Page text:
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Washington, DC Update 4/6/23
Legislative Updates
Congress is out for spring holidays. The House and Senate lawmakers will return for legislative business on Monday, April 17. 

Guardianship Bill of Rights
On March 30th, Senator Bob Casey (D-PA) introduced the Guardianship Bill of Rights Act (S. 1148). Guardianships are intended to be legal relationships established to protect people with disabilities and older adults, but often lead to loss of rights, abuse, fraud, and exploitation. This bill would establish a Guardianship and Other Protective Arrangements and Supported Decision-Making Council that would be responsible for promoting less restrictive arrangements for people living under, or being considered for, guardianships. The bill would also create a protection and advocacy agency focused on the rights of people being considered for, and living under, a guardianship. The bill is cosponsored by Senator John Fetterman (D-PA), Senator Elizabeth Warren (D-WA), and Senator Bernie Sanders (I-VT).

Educating versus Lobbying
As the F2F Education campaign gears up for the push to reauthorize the program, this AUCD one-pager may be helpful. It clarifies that sharing about the impacts of the F2F funding in your state is education and is permissible as an employee.

You can find other helpful AUCD Policy “How To” materials here.
Unwinding of the Public Health Emergency & Medicaid Continuous Coverage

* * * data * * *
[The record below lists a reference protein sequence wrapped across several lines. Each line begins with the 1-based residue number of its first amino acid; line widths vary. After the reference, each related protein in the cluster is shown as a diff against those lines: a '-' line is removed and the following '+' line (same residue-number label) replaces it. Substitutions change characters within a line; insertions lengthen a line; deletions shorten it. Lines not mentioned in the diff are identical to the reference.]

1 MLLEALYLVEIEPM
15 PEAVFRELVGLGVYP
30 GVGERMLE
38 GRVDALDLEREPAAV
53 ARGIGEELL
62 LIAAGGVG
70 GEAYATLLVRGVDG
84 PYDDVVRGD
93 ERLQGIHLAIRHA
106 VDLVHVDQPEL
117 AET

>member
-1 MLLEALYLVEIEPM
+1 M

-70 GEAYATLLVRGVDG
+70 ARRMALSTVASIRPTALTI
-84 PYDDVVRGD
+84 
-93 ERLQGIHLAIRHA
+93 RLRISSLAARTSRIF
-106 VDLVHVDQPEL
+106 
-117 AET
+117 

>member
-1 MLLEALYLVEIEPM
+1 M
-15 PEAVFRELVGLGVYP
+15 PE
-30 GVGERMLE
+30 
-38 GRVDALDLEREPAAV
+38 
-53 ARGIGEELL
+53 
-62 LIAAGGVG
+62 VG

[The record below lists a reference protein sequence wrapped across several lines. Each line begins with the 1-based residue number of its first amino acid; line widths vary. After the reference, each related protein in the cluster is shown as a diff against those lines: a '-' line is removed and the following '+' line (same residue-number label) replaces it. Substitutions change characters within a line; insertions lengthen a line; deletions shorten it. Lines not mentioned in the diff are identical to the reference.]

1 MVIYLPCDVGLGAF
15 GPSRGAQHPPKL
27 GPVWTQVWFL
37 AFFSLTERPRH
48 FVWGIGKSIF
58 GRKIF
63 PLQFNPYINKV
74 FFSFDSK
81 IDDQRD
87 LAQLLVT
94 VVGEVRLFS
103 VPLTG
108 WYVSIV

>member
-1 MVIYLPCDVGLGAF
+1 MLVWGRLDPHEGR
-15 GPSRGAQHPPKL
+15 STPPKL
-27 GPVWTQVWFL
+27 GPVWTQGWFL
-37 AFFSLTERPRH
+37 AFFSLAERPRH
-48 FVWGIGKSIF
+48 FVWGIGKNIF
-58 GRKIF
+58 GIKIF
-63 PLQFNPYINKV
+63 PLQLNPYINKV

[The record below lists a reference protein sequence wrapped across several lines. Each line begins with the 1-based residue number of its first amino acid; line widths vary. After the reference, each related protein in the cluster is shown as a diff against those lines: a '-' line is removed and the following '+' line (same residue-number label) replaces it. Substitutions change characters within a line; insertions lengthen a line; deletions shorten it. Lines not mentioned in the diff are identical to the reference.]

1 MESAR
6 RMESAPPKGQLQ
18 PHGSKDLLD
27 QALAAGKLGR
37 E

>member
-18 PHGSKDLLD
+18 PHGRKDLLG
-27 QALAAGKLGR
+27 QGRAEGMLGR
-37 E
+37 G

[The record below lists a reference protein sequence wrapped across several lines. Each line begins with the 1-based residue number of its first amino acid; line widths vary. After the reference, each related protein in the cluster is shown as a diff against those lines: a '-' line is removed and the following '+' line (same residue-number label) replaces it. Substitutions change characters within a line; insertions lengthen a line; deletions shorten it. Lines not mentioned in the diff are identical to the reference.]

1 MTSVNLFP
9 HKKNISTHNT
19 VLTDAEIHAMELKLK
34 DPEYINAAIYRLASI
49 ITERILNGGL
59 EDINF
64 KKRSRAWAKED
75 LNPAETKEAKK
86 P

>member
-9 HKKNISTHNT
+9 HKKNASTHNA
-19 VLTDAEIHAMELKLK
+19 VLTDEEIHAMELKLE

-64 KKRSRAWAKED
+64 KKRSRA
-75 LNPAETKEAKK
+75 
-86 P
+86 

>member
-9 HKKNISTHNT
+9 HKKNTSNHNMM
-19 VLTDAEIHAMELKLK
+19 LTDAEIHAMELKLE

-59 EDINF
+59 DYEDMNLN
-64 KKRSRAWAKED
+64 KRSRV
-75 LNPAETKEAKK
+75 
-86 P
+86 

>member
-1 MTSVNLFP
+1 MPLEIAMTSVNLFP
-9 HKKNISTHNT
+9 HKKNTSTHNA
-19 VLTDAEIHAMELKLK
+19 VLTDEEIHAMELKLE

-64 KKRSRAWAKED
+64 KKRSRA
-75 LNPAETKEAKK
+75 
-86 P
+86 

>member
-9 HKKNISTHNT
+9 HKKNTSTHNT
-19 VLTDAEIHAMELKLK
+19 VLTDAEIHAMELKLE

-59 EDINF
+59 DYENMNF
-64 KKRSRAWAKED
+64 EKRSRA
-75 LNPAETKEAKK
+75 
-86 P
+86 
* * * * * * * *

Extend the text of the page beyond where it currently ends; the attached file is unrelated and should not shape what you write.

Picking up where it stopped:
AAP: Unwinding Resources
Check out these new resources jointly developing by AAP and Georgetown CCF, including state-based flyers in English and Spanish that can be shared with families.

State Health and Value Strategies (SVHS): How States are Operationalizing the Unwinding
In this new expert perspective series, State Health and Value Strategies will highlight examples of the work states are engaging in to prepare for and operationalize the unwinding of the continuous coverage requirement to minimize coverage losses. States are on different timelines for initiating Medicaid eligibility redeterminations following the end of the continuous coverage requirement on March 31, 2023, and therefore in different stages of the process. This new series aims to showcase strategies that other states may be interested in adopting and highlight how states are leveraging federal flexibilities. SHVS also has a one-stop resource page to support states as they plan for and implement unwinding.